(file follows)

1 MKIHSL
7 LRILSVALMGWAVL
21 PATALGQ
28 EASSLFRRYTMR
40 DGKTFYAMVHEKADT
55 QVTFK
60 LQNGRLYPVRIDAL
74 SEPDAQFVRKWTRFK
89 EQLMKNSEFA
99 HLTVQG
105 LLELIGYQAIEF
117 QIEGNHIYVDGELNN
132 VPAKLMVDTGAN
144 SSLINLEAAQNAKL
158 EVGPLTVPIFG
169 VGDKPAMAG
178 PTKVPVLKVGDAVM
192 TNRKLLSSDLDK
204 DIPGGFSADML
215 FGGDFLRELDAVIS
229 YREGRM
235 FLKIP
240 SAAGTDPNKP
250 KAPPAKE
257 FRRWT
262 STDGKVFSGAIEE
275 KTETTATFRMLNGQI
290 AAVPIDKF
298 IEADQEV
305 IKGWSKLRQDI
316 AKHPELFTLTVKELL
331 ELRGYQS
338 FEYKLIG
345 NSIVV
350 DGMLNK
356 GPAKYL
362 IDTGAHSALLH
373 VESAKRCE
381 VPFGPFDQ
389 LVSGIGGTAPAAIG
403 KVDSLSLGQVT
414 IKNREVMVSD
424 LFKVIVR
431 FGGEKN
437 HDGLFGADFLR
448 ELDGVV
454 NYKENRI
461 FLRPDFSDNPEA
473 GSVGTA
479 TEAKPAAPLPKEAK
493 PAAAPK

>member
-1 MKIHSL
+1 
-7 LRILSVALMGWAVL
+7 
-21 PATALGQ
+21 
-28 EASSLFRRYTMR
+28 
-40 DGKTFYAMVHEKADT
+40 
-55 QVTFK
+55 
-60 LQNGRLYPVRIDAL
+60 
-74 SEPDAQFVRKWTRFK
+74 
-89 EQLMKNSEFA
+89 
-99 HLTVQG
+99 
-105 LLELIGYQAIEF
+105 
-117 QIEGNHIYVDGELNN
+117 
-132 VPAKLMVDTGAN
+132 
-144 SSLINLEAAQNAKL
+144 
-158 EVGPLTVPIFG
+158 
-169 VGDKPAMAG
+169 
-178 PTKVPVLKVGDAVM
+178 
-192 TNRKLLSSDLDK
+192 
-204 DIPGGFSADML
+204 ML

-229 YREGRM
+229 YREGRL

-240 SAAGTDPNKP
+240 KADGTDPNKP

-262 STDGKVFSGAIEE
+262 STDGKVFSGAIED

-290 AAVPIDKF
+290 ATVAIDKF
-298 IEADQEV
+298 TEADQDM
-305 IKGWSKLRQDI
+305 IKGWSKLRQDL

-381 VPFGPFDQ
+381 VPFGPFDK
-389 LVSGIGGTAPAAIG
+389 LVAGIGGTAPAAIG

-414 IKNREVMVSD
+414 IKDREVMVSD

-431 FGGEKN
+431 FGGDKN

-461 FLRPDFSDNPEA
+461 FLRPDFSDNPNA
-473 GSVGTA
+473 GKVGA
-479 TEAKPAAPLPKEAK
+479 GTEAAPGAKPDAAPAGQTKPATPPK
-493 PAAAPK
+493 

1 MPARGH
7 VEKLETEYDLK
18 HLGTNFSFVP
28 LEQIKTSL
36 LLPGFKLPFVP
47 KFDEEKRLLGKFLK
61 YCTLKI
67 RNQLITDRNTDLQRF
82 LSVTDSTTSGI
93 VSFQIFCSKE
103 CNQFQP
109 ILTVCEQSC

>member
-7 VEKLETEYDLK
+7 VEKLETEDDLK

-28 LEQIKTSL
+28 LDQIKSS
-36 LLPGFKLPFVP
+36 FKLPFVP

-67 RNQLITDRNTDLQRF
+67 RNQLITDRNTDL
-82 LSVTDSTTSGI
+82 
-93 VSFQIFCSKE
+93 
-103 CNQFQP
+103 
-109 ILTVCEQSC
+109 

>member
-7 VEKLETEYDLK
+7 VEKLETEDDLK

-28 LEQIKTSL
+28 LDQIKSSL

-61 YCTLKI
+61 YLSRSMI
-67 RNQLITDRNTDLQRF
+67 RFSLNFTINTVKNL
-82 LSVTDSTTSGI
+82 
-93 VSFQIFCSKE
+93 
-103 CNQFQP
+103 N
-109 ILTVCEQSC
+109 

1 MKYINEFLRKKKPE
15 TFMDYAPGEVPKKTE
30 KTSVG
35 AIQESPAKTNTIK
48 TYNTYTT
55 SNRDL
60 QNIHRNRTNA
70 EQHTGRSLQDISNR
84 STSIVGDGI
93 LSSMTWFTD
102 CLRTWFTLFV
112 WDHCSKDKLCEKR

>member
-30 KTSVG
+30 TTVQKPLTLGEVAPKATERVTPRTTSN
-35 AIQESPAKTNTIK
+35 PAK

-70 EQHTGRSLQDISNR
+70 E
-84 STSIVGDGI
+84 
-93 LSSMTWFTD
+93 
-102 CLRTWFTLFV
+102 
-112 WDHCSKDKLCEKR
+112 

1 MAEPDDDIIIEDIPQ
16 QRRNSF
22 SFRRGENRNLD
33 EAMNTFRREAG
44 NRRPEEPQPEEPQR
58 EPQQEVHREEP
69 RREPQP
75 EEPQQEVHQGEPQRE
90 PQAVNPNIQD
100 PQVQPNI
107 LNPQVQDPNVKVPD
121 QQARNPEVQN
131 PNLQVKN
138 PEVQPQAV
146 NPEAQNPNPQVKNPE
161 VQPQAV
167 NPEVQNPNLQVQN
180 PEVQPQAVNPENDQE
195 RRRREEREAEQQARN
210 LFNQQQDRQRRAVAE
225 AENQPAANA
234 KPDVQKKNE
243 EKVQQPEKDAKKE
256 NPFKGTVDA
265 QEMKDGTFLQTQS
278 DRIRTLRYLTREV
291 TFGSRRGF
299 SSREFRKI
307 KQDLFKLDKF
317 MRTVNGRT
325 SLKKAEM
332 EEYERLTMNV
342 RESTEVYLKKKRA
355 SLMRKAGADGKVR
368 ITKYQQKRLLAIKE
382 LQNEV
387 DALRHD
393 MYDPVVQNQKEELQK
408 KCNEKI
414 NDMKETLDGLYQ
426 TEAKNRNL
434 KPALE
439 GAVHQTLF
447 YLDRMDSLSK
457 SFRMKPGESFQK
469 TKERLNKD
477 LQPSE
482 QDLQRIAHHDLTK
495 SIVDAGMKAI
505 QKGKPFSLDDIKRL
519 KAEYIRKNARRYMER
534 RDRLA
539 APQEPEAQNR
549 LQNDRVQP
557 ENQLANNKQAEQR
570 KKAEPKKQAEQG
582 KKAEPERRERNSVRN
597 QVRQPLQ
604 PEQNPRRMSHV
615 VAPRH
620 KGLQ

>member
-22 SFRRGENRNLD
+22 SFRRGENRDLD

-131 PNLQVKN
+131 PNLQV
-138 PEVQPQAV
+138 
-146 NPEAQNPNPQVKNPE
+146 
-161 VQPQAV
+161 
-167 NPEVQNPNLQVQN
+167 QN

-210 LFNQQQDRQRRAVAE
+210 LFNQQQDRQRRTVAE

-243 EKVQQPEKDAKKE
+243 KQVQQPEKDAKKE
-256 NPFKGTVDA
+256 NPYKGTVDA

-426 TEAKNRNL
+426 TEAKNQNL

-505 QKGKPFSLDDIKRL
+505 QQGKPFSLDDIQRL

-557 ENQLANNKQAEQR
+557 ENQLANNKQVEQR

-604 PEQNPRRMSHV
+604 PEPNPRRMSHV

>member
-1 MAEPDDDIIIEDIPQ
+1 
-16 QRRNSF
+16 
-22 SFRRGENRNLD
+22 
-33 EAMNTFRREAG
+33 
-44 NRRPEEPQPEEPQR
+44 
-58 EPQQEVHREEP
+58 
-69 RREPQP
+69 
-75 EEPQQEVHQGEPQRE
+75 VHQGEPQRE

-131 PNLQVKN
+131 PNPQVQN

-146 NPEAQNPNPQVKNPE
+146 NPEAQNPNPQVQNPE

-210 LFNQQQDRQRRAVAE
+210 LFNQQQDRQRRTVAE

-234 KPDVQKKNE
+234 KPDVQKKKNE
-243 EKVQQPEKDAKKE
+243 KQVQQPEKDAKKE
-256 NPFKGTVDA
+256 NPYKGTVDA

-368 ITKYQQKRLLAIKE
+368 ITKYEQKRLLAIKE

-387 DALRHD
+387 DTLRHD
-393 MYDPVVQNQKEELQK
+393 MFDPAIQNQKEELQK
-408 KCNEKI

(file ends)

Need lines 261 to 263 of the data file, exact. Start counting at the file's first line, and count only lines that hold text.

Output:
+146 
-161 VQPQAV
+161 